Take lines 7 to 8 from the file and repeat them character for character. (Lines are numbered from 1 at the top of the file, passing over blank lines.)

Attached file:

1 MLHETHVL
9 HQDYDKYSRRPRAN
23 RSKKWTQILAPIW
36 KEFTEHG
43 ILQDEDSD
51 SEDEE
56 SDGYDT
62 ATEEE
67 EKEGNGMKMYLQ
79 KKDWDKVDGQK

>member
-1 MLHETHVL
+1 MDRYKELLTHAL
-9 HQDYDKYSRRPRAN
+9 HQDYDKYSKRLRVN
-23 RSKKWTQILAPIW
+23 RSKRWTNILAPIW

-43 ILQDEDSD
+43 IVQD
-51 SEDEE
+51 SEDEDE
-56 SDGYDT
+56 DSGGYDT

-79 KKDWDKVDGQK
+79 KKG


56 SDGYDT
62 ATEEE